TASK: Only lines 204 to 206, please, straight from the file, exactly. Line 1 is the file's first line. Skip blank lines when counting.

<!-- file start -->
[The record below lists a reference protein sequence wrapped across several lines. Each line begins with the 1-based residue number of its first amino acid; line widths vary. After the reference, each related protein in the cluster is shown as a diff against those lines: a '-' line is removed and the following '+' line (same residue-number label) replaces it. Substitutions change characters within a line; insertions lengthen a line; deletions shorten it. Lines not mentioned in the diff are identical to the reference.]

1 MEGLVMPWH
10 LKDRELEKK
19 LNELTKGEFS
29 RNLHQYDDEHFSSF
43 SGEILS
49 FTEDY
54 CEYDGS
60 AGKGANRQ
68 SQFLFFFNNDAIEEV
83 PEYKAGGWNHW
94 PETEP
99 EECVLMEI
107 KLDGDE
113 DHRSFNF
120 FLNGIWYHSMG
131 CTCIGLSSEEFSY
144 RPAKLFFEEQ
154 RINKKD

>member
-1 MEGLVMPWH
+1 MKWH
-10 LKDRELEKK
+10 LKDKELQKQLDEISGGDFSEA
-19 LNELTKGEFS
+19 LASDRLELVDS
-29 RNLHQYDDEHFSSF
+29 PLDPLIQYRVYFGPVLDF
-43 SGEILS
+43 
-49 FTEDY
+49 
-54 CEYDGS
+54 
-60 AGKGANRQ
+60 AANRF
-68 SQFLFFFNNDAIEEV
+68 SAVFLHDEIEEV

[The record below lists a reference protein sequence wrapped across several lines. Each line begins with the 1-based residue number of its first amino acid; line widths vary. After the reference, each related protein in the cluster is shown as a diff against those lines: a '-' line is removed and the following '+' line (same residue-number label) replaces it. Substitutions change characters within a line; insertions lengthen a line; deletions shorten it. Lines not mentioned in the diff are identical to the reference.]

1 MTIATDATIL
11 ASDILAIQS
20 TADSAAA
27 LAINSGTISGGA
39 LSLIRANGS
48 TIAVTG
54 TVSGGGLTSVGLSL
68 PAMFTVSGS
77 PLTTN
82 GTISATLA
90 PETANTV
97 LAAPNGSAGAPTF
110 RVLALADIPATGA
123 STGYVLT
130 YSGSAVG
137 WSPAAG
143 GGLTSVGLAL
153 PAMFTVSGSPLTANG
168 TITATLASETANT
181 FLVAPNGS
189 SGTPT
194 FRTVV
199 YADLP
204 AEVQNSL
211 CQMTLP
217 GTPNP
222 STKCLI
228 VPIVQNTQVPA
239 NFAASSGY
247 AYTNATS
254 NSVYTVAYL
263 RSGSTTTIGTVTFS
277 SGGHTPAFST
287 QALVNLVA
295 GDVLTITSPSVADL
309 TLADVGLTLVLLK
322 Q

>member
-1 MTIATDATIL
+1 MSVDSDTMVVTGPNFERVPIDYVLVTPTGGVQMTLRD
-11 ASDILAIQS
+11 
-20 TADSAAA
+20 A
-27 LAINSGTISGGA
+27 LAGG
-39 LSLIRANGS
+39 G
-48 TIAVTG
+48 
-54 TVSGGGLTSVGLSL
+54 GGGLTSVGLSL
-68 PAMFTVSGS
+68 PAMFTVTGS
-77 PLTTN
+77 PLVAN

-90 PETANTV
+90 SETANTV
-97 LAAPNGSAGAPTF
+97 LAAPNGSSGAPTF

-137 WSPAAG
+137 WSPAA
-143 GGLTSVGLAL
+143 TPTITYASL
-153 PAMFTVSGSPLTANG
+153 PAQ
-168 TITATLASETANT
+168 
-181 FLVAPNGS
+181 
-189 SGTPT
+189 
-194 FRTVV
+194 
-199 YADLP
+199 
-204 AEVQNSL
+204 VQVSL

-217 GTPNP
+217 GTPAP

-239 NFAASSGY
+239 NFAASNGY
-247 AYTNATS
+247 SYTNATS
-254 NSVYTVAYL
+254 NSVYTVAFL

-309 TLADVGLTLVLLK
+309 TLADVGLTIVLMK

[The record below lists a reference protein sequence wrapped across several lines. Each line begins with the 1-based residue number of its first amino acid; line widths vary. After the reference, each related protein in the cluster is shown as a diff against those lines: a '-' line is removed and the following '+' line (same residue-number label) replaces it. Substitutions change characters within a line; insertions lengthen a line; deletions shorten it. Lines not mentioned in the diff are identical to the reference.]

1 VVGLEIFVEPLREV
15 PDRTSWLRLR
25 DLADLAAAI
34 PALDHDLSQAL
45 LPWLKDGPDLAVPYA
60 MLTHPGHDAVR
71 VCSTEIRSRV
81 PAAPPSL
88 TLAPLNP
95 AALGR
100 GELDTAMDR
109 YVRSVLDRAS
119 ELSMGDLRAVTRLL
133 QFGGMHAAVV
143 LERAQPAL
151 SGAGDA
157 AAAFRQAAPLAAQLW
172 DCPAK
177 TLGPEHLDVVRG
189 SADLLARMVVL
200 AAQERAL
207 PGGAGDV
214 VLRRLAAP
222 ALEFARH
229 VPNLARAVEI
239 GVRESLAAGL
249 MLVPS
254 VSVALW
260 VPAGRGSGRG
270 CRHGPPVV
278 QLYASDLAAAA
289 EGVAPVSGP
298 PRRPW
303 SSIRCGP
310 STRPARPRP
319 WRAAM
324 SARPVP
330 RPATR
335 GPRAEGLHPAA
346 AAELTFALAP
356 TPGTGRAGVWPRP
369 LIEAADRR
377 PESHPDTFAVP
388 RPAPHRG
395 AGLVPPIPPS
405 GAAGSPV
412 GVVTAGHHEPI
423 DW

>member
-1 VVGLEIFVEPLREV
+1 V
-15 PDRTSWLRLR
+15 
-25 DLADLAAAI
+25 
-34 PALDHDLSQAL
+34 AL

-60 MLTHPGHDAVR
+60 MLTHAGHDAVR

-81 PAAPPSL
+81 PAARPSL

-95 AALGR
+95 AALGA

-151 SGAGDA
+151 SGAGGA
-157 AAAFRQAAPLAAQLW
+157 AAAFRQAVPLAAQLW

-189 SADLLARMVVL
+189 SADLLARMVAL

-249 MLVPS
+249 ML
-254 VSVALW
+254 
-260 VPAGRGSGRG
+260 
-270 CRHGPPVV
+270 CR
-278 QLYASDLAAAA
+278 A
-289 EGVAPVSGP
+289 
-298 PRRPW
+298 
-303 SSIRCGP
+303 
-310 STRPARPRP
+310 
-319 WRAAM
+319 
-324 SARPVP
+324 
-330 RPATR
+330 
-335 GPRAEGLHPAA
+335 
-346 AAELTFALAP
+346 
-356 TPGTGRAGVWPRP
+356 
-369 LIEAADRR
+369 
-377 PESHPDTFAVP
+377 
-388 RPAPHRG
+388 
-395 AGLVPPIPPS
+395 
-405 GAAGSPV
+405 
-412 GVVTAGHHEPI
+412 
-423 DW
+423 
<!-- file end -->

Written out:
-270 CRHGPPVV
+270 CR
-278 QLYASDLAAAA